Old Movies, New Audiences: Archival Films as Public Outreach Tools
I went to this session because a colleague of mine who isn’t here in San Francisco is overseeing the digitization of many of our audio, video, and motion picture holdings. Now that we’re starting to receive digital files from our vendor, we need to figure out not only how to manage them properly but also to make them widely accessible, so I’ll give her my notes when I get back.
I came in a bit late, so I didn’t get to hear all of Bill Moore’s presentation. However, I did get to learn a little bit about how the Oklahoma History Center, which has worked with the National Film Preservation Program (NFPF) to preserve some of its holdings, highlights its audiovisual holdings through community screenings, production of DVDs, and provision of footage to television and film producers; his repository, which has commissioned creation of a new score for a private film and can supply footage in formats required by professionals, has apparently managed to develop a substantial technical infrastructure.
Christine Paschild, formerly of the Japanese American National Museum (JANM), discussed how the JANM sought to make footage documenting life in prewar Japanese American communities and in World War II concentrations accessible to the K-12 educators who attend its summer curriculum institutes. JANM conducted focus groups with teachers and learned that the teachers wanted the ability to view snippets of footage, access footage without doing a lot of technological prep work, keyword searching, and subject headings that aligned with their lesson plans (i.e., geographic location, names of specific camps, topics such as family life and sports).
JAMN, which got NFPF funding, then worked with a vendor to digitize the footage, break it into short snippets, and create detailed descriptions of each snippet. The snippets are available online via the Nikkei Album, which also allows people who visit the site to comment upon the films and to add their own films, photos, lesson plans, etc. The Nikkei Album allows people to browse JAMN’s motion picture holdings and highlights the value of home movies to viewers and may as a result lead to increased preservation of such footage. JANM makes quite a bit of money through licensing, and Nikkei Album may enable producers to do more of their own searching.
JANM really lucked out in that it worked with a vendor willing to do all of the descriptive and editing work that it needed, and the editing and tagging took 4-5 times longer than JANM initially anticipated.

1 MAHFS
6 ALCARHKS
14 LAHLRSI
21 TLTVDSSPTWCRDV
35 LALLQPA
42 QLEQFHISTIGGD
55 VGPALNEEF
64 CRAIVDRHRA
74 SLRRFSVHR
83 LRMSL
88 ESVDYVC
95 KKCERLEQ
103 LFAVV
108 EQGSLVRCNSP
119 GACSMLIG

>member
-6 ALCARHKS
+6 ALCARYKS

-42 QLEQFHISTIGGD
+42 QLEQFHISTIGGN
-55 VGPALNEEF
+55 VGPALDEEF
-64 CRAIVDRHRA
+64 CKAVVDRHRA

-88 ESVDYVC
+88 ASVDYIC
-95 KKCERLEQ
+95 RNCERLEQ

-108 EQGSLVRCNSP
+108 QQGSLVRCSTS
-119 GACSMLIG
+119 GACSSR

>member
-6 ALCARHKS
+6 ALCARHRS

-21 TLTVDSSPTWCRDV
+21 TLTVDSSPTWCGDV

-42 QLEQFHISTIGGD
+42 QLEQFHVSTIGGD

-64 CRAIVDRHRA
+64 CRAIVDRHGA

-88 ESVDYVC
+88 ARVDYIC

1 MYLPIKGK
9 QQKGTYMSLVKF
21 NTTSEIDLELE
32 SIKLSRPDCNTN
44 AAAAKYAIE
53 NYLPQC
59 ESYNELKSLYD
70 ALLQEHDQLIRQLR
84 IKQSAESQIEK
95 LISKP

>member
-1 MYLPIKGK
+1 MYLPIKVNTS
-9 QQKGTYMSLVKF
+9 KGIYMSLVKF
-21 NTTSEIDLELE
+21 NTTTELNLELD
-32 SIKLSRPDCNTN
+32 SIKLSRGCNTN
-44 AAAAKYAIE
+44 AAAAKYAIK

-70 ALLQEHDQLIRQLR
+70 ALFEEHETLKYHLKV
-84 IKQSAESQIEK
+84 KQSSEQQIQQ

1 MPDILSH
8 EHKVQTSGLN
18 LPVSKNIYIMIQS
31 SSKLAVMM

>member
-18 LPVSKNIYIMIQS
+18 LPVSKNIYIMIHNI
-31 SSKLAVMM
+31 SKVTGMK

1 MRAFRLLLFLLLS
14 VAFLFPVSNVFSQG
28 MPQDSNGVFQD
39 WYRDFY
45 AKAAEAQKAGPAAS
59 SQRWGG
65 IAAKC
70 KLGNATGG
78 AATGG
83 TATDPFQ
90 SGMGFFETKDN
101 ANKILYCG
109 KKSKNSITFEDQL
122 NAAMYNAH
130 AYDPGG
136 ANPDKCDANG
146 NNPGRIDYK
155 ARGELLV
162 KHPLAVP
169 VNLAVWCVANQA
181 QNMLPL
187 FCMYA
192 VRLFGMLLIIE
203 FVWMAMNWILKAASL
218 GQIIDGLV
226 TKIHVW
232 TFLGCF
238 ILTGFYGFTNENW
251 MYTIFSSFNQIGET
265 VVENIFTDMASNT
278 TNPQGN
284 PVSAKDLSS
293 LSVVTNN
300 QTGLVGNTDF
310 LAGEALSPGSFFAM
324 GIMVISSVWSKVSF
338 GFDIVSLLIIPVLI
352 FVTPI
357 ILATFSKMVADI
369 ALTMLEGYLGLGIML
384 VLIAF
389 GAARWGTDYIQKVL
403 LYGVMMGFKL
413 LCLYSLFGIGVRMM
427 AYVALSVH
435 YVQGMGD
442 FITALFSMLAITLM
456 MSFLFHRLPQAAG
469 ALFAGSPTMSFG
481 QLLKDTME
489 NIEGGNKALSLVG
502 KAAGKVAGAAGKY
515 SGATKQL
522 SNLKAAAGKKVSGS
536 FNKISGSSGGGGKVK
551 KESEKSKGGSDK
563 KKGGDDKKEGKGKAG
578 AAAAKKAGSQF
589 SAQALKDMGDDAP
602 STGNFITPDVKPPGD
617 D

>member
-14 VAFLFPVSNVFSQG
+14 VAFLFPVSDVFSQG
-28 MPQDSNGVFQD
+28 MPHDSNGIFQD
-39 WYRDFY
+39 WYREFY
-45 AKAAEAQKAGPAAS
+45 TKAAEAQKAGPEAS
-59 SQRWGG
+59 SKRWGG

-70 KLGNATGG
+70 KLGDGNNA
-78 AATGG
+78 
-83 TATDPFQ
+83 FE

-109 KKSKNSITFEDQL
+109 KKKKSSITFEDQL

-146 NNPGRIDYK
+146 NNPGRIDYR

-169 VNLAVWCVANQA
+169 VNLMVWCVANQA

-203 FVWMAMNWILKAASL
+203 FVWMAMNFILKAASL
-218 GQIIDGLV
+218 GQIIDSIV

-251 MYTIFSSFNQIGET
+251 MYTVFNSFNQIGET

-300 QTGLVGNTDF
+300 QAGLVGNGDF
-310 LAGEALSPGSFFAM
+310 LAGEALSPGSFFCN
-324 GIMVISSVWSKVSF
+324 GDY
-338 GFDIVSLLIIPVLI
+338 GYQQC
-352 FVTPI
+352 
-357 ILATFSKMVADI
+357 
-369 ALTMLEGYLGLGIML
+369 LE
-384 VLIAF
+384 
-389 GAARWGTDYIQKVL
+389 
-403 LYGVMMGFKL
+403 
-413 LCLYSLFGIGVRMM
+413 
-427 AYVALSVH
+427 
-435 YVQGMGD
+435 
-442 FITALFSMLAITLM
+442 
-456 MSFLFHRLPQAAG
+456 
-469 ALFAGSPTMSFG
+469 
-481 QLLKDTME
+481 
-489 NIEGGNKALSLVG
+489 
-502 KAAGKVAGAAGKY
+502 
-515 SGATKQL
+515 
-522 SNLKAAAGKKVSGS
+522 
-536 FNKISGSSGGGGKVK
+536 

Paschild concluded by noting that the cataloging of materials on the Nikkei Album site doesn’t correspond to the cataloging of all of its other holdings and that this poses problems. However, the project also made JANM realize that access involved more than simply placing stuff on the Web: archives need to understand what kinds of description people need in order to make use of the material. Of course, Paschild isn’t alone in coming to this realization, and those of us specializing in archival description will likely spend the next decade or two coming to grips with its implications.
Snowden Becker of the Center for Home Movies focused on Home Movie Day, an annual event that began in 2003 and now is held in more than 60 cities on four continents; the next Home Movie Day will take place on October 18. Organizers of each Home Movie Day event invite local people with amateur film in their possession to have their film inspected, screened, and shown in a community setting. They are also encouraged to narrate their films, and audiences can often identify places, people, etc., depicted on the screen. Organizers get local businesses involved as sponsors and contributors and work with volunteers to secure equipment that enables film to be shown safely.
Becker argued that sponsoring a Home Movie Day event has a number of benefits for archivists and audiences alike. It’s an easy way for archivists to raise their repository’s profile (even though the focus will not be on existing holdings), allows staff to hone their identification, evaluation, and interviewing skills, and start identifying materials that they might wish to add to their collection. Moreover, Home Movie Day encourages audiences to recognize that home movies can be historically significant even if they don’t depict famous people or momentous events and to start learning about preservation of home movie footage and to become actively interested in preserving their own movies. Home Movie Day can also result in discovery of previously unrecognized personal or historical connections and bring together people with related interests.
Given my other commitments, there is no way I could organize a Home Movie Day. However, I really hope that someone else in my corner of upstate New York does so.
Game On: Leading Your Championship Team
The always amazing Rosemary Pleva Flynn was the solo presenter at this session, and she succinctly distilled a whole lot of business literature on team characteristics and dynamics and leadership styles and attributes. Pleva Flynn, who is keenly attuned to the managerial dimensions of archival practice, is absolutely right that a) archivists need to pay more attention to these issues and b) generally don’t have the time or, more importantly, the inclination to do so; even those of us who spend the bulk of our days supervising people and directing projects tend to see ourselves chiefly as archival practitioners.
Pleva Flynn’s presentation was really detailed, so instead of recapping it in detail, I’m simply going to point to the resources she identified as being particularly valuable:
- James Dyke, Leading Teams: How to Inspire, Motivate, Lead, and Succeed
- J. Richard Hackman and Ruth Wageman, www.leadingteams.org/open/ToolsforCoaching.htm